Local Dev Setup

An overview of how my dev setup works, the tools and what they do
Local development system (e.g. when coding with VSC - Visual Studio Code) can be run with two terminals, one to execute 'npm run server' and the other to build the site 'npm run build' (these scripts - build and server - are defined in the package.json file). The site will then be served locally from 'https://localhost:3000'. Running locally depends on .env having NODE_ENV = 'development', whilst the live code in Azure must have this setting as 'production'. Npm stands for 'Node Package Manager', a service which hosts open source software and locally allows you interact with said software. Using https for a localhost server relies upon globally installed package 'https-localhost', otherwise it only works as http by default, which prevents service worker functionality.

Create code with Visual Studio Code

VSC - Visual Studio Code is a free Integrated Development Environment (IDE) created by Microsoft. It is basically a text editor, as that is all code is - but with a wide range of features to make the text easier to read as code!

Installing stuff

The local development system has a number of components, which can be setup as follows:
  • Install:
    ○ VSC, which can usefully be extended with a range of options, such as:
    Bracket pair colorizer
    Code spell checker
    IntelliSense for CSS
    Markdown preview
    Material or One Dark Themes
    Npm IntelliSense
    Pug to HTML
    Settings sync
    Many more!
    ○ Node v10.16.3 (at least) and globally, also gets you NPM
    JSDocs (globally)

The Terminal

  • Terminal - is basically a Windows cmd prompt (alternative being PowerShell), in which you can use 'the command line' to navigate around folders, create files, run Windows or local script commands etc. In VSC, there is a built-in terminal which works just the same but more accessible
  • There are variants on the type of terminal VSC provides but there's little need to move beyond the default for most purposes

Node and NPM

Node (NodeJS) - the core of a web browser that can run independently, so able to host apps or run scripts https://nodejs.org/en/
NPM - Node Package Manager https://www.npmjs.com/ is a service that hosts open source software packages you can use in your app, and also manages those packages locally, mostly via a file called 'package.json'. A lot of the magic of JavaScript is managed by JSON files, and it is useful that this format is consistent with how JavaScript defines data objects within code as well - the format is basically interchangeable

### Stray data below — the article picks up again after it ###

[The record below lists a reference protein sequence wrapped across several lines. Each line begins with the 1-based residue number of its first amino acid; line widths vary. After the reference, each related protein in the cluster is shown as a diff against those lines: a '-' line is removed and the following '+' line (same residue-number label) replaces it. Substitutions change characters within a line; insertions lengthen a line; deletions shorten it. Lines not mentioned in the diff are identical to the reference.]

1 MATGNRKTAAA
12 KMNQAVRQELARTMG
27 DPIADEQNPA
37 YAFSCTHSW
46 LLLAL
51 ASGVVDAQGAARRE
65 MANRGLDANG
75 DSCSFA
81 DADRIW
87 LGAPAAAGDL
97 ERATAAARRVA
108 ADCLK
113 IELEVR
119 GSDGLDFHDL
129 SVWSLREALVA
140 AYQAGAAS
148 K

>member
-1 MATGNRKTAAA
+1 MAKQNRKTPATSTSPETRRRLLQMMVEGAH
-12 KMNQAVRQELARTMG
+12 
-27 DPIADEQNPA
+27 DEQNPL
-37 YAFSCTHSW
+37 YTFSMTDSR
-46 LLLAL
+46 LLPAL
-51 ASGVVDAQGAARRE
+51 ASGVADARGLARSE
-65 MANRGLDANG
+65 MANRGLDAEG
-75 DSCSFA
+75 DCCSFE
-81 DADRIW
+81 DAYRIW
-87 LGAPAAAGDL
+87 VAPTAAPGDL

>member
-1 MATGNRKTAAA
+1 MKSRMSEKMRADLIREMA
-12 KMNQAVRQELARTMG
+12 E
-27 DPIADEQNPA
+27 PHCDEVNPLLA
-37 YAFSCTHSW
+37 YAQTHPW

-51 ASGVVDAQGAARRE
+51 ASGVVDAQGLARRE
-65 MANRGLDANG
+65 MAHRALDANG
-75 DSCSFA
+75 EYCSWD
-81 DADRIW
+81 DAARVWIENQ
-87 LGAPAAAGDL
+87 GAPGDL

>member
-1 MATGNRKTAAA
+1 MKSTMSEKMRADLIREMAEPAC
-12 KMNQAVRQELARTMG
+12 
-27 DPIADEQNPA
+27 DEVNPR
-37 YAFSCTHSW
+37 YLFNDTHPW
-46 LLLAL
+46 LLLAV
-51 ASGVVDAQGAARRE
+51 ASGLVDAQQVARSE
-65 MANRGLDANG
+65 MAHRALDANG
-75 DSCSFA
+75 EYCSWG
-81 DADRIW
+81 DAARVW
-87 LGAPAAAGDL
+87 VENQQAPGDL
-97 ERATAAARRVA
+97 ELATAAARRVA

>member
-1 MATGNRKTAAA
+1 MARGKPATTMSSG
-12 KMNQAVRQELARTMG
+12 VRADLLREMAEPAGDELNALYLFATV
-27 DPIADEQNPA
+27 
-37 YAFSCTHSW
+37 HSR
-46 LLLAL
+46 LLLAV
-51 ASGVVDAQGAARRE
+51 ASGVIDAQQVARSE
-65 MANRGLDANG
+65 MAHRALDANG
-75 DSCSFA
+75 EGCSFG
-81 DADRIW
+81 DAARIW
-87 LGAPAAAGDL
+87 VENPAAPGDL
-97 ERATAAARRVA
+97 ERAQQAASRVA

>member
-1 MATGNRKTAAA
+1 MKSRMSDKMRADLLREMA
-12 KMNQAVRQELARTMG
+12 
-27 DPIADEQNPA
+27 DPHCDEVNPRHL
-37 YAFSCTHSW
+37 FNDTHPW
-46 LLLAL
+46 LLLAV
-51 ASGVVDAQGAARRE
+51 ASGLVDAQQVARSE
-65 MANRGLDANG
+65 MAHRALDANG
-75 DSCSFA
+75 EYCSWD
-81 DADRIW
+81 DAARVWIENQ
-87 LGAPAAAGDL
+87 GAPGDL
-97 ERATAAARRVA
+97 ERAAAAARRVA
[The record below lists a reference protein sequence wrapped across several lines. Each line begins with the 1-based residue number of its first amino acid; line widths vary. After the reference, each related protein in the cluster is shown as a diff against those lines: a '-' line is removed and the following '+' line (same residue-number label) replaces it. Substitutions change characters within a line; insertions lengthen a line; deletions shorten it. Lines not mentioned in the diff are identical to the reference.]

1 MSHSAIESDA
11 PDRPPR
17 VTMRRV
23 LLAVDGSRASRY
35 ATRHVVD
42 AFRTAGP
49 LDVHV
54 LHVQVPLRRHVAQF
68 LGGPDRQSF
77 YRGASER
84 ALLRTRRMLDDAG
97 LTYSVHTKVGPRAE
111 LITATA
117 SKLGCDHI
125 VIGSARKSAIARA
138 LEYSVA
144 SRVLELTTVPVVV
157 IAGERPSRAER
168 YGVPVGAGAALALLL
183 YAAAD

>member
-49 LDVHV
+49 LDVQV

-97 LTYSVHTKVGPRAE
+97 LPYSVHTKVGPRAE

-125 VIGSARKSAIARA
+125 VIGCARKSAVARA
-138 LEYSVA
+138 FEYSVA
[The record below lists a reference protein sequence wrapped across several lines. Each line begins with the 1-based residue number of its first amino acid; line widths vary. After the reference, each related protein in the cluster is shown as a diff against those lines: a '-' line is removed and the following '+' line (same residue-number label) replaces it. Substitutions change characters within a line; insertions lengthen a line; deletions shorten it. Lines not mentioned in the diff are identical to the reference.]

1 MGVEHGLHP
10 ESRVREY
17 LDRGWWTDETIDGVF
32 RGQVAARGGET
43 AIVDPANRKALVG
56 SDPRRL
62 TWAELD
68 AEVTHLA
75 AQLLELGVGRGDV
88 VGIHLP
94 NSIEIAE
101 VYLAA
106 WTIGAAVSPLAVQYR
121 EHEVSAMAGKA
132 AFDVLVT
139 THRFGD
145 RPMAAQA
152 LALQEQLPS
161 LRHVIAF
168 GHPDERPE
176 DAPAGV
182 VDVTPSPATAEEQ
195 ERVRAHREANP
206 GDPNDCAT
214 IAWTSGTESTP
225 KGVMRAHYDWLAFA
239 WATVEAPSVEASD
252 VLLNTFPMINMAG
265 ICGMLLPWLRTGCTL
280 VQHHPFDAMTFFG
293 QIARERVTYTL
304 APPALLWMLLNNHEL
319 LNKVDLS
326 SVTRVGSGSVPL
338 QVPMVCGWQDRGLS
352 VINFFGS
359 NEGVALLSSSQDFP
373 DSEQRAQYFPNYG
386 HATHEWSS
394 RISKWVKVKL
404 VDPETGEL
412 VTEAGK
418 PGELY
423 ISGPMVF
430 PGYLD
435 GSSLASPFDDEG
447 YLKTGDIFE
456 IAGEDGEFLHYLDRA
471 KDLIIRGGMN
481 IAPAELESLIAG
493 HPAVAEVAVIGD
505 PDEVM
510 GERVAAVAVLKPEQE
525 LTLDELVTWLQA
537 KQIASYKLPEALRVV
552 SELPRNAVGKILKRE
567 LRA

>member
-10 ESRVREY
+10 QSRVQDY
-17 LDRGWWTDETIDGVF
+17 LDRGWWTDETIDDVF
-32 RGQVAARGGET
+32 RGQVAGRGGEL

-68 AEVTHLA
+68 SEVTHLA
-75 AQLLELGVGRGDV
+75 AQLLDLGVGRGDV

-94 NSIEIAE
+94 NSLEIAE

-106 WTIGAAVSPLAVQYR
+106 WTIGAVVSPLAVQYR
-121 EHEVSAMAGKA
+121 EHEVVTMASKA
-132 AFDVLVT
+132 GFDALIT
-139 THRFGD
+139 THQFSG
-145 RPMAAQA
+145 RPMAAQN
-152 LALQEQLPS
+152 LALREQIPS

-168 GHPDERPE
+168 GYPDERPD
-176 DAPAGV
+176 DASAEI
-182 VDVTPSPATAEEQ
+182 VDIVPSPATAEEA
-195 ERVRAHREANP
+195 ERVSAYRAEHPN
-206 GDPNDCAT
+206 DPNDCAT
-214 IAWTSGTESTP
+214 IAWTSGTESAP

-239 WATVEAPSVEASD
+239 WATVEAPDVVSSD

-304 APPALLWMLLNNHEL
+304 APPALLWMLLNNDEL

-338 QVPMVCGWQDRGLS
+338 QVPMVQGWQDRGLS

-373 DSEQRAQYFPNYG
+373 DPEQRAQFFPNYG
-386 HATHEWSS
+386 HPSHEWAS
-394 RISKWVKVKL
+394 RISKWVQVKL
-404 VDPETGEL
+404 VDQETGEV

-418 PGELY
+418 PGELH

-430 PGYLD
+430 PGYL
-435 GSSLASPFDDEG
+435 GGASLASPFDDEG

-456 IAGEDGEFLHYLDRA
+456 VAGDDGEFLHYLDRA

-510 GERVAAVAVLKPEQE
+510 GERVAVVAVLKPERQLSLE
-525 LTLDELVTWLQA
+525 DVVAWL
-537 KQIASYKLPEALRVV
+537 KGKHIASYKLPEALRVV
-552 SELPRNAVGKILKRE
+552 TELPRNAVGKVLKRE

Package.json defines the core definition (e.g. name, version) and structure of a web app (e.g. which associated packages are needed) plus options for building the code (if any)


A documentation system based on translating code comments into a centralised webpage


Git is a fundamental system for code storage, change tracking and version control and typically integrated with github.com or similar service. There are many good resources around on the subject, I get on fine using GitHub Desktop as a one-man-band operation.


An important config file (e.g. for VSC) is .gitignore, which defines a list of files and directories that should not be added to a code repository (project) in github.

Environment variables

.env files are useful for defining configuration information that is secret - e.g. database keys, passwords etc. that your app needs when running locally. These data will be configured in parallel within the web host (e.g. the settings of an Azure web app). Never include this file in the data sent to a code repository - that's what the .gitignore file is for
Environment variables in .env make the localhost server work
  • Secret data not shared publically (in the browser or in code repositories etc.)
  • Settings specific to the web app such as database access keys, API passwords etc.
  • Parallel variables configured in web server settings
  • The dotenv package is used to 'run' a local .env file


Managing where files go if Parcel doesn't know what to do...

Bundling up to publish

In order to keep code tidy when it's running in a browser, a 'bundler' is used such as Parcel or Webpack.